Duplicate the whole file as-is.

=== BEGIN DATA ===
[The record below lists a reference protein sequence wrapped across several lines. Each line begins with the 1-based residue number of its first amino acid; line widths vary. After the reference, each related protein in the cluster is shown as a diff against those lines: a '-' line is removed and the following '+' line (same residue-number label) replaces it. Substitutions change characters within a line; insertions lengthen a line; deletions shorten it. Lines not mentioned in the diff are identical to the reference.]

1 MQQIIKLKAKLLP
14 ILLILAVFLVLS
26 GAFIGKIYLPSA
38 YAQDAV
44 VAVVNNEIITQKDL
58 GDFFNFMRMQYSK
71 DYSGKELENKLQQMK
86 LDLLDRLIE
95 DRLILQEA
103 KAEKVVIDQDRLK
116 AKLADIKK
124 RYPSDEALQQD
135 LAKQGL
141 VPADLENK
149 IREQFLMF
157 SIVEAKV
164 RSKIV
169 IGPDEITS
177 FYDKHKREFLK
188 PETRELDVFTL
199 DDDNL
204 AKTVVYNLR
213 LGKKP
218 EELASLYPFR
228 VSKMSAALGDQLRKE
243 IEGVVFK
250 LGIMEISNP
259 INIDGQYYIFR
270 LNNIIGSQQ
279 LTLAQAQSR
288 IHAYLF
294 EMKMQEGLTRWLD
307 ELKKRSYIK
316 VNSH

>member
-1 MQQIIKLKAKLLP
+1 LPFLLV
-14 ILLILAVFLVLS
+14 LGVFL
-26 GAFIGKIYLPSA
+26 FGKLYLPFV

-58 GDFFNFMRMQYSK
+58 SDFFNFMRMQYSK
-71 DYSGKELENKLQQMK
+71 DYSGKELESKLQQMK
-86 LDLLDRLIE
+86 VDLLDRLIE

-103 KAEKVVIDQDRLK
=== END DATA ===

[The record below lists a reference protein sequence wrapped across several lines. Each line begins with the 1-based residue number of its first amino acid; line widths vary. After the reference, each related protein in the cluster is shown as a diff against those lines: a '-' line is removed and the following '+' line (same residue-number label) replaces it. Substitutions change characters within a line; insertions lengthen a line; deletions shorten it. Lines not mentioned in the diff are identical to the reference.]

1 MQQIIKLKAKLLP
14 ILLILAVFLVLS
26 GAFIGKIYLPSA
38 YAQDAV
44 VAVVNNEIITQKDL
58 GDFFNFMRMQYSK
71 DYSGKELENKLQQMK
86 LDLLDRLIE
95 DRLILQEA
103 KAEKVVIDQDRLK
116 AKLADIKK
124 RYPSDEALQQD
135 LAKQGL
141 VPADLENK
149 IREQFLMF
157 SIVEAKV
164 RSKIV
169 IGPDEITS
177 FYDKHKREFLK
188 PETRELDVFTL
199 DDDNL
204 AKTVVYNLR
213 LGKKP
218 EELASLYPFR
228 VSKMSAALGDQLRKE
243 IEGVVFK
250 LGIMEISNP
259 INIDGQYYIFR
270 LNNIIGSQQ
279 LTLAQAQSR
288 IHAYLF
294 EMKMQEGLTRWLD
307 ELKKRSYIK
316 VNSH

>member
-1 MQQIIKLKAKLLP
+1 LPFLLV
-14 ILLILAVFLVLS
+14 LGVFL
-26 GAFIGKIYLPSA
+26 FGKLYLPFV

-58 GDFFNFMRMQYSK
+58 SDFFNFMRMQYSK
-71 DYSGKELENKLQQMK
+71 DYSGKELESKLQQMK
-86 LDLLDRLIE
+86 VDLLDRLIE

-103 KAEKVVIDQDRLK